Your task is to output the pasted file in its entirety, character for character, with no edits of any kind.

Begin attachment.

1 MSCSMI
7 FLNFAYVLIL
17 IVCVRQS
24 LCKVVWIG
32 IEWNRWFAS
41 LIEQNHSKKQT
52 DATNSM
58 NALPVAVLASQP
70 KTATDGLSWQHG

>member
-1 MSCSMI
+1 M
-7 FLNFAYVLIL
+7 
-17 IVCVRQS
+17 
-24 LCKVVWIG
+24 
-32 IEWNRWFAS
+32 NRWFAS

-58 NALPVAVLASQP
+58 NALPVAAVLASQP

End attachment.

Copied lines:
1 MSCSMI
7 FLNFAYVLIL
17 IVCVRQS
24 LCKVVWIG
32 IEWNRWFAS
41 LIEQNHSKKQT
52 DATNSM
58 NALPVAVLASQP
70 KTATDGLSWQHG

>member
-1 MSCSMI
+1 M
-7 FLNFAYVLIL
+7 
-17 IVCVRQS
+17 
-24 LCKVVWIG
+24 
-32 IEWNRWFAS
+32 NRWFAS

-58 NALPVAVLASQP
+58 NALPVAAVLASQP